About The Instruments
The Italians have a saying: Tra il dire e il fare c'è di mezzo il mare.
Roughly translated, this says: Between saying and doing, there is the sea. This maxim rings true for me each time I build a new violin or viola. Each of my instruments take hundreds of hours to construct. Additionally, I have invested thousands of hours researching the theory, design principles, methods and materials of Antonio Stradivari. People who play my instruments tell me that this investment has been worthwhile.
All of the instruments that I make are based on designs from Antonio Stradivari. Currently, all violins are made on the PG pattern, ca.1689, or the G pattern, ca, 1708. My violas are based on Stradivari’s CV (Contralto Viola) pattern from 1691. I currently use Stradivari designs for three reasons: First, the bulk of my research has been focused on Antonio Stradivari; thus, I understand Stradivari instruments better than those of the other great makers. Second, I have personally handled more Stradivari instruments than those of the other great makers: They are what I know best. Third, Stradivari instruments are still my favorite instruments to play. Not only do they have a wonderful sound, but they also do everything asked of them, and, often they reveal something new and amazing that the player did not previously consider or think would be possible. These are the attributes that I am endeavoring to achieve in my instruments.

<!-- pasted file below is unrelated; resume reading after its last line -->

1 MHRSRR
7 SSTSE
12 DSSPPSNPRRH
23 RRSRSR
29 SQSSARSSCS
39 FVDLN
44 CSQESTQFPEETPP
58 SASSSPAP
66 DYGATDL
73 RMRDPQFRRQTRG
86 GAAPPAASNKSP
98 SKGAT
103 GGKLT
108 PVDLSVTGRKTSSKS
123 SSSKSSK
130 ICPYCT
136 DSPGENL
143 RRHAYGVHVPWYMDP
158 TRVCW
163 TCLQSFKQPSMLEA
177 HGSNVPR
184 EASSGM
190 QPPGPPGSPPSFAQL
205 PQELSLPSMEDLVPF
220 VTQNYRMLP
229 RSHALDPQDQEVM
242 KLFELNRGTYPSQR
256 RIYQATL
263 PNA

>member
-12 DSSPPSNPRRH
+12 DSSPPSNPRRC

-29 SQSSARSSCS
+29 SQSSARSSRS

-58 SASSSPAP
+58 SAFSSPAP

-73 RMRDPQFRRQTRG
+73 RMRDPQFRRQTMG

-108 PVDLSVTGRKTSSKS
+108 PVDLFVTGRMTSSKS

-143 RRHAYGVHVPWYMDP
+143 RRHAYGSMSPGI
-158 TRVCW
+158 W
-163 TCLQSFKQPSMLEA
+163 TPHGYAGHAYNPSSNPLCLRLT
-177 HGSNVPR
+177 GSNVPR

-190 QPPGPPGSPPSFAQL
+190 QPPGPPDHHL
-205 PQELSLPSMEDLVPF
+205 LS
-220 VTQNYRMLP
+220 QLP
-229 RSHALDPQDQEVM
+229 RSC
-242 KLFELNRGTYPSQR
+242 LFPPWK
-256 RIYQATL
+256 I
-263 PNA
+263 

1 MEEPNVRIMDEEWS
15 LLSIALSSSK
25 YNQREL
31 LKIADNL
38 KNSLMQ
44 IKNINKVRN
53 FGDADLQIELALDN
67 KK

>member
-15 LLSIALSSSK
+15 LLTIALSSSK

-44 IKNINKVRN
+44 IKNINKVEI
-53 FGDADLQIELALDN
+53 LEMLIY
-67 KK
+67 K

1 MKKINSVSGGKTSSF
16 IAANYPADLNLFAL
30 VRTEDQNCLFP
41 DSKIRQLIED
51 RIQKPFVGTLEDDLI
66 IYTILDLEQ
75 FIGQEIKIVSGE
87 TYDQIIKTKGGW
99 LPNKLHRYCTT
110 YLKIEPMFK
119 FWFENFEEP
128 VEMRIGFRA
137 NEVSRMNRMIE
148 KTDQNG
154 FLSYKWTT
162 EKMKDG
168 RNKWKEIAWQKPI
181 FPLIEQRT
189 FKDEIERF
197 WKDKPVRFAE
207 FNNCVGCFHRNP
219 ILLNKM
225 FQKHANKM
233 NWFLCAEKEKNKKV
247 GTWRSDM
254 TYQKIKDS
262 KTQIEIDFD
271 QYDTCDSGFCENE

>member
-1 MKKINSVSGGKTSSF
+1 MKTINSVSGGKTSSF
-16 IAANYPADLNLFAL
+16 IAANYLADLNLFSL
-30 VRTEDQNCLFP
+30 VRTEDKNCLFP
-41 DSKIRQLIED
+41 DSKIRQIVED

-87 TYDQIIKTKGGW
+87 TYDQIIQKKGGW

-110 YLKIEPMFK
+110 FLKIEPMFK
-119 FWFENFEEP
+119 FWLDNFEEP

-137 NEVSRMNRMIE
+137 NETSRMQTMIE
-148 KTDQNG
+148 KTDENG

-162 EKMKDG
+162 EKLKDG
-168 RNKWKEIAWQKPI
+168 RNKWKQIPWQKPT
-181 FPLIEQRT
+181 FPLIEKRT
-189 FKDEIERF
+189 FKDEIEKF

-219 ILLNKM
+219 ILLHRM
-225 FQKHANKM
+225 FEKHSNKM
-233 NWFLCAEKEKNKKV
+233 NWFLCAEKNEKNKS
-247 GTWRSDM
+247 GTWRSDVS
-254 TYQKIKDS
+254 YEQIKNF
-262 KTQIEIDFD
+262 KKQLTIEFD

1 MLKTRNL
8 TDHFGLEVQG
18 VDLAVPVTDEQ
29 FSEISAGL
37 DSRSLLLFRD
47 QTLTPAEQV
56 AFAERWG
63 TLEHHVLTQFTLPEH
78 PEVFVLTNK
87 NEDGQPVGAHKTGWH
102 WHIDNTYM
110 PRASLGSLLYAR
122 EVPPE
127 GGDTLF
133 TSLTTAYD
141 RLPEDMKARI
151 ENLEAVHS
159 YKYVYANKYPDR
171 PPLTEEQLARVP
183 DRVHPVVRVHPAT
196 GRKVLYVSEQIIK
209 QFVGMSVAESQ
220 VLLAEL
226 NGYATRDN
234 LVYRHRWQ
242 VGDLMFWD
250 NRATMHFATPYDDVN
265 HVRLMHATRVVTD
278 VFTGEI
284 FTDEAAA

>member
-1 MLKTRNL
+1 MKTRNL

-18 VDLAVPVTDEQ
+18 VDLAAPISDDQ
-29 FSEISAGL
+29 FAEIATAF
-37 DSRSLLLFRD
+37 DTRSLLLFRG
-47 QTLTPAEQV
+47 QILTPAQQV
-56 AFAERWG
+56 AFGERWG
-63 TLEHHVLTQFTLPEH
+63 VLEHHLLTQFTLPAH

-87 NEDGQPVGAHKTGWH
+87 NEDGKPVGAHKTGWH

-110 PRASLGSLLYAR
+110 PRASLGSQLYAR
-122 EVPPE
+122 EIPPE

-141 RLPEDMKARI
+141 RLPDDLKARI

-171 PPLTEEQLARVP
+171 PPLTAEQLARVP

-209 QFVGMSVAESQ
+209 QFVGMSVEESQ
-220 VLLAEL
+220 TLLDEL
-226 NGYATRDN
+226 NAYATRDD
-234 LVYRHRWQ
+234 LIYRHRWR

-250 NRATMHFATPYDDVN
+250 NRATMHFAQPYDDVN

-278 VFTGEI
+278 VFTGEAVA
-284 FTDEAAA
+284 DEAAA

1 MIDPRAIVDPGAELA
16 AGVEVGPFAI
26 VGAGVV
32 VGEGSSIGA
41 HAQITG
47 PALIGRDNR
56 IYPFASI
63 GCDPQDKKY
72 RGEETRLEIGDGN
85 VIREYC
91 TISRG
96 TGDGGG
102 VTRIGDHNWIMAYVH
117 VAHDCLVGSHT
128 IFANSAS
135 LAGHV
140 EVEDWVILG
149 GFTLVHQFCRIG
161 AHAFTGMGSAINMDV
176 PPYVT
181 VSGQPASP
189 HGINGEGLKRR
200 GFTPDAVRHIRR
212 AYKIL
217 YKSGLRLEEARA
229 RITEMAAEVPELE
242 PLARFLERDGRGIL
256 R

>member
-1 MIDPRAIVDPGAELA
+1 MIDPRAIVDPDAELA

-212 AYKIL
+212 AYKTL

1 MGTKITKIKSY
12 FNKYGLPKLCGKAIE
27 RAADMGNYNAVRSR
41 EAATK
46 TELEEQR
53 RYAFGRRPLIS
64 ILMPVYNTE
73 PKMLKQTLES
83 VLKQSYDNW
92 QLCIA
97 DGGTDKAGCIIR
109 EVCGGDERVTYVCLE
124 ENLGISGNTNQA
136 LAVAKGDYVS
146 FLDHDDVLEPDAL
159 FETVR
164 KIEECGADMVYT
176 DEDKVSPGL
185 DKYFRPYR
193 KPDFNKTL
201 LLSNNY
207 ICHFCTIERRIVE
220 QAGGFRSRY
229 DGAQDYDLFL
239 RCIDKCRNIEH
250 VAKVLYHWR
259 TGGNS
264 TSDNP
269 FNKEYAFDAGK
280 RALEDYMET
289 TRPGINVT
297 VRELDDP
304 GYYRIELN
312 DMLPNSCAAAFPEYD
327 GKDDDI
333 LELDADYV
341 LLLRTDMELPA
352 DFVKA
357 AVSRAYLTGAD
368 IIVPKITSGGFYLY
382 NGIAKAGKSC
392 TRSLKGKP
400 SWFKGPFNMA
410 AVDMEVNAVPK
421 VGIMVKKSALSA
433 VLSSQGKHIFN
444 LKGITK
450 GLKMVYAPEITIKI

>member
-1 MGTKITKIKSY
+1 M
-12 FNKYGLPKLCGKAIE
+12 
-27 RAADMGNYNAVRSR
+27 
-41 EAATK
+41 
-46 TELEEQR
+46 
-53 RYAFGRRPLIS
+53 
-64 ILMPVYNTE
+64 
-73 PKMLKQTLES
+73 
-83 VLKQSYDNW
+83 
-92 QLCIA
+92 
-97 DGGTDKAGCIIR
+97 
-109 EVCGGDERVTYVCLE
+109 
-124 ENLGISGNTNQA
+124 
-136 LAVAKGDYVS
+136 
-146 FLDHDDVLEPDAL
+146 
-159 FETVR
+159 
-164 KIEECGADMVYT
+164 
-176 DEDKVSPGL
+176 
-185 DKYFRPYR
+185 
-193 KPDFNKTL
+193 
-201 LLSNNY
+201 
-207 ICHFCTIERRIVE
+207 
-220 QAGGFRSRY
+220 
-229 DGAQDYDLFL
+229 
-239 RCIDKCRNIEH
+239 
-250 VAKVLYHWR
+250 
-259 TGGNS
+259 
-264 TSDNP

All violins are hand made in my shop beginning with pieces of wood and carefully crafted until completion. Each instrument is made using an inside form. Inside forms were the choice of all the great Cremona makers as they offer a reliable means to insure a proper shape to the outline of the instrument, yet still allow each instrument to be unique in very subtle ways.
The backs, ribs and necks are made from Maple from Bosnia or the Italian Alps.
The tops are made from Spruce from the Italian Alps.
The blocks and linings can vary but are currently made from European willow.
The fingerboard, nut and saddle are made from ebony that is legally imported.
Instruments are finished with varnish that I have formulated through years of research and make at my shop. This varnish offers the correct elasticity needed for a musical instrument while, at the same time, imparts beauty and protection to the instruments.
The fittings: pegs, tailpiece, and chinrests, can vary in materials; however, I most often use ebony or boxwood. The choice of what type of fittings to use often depends on how well the color of the fitting coordinates with the color of the violin. In any case, only very high quality fittings are put on one of my instruments.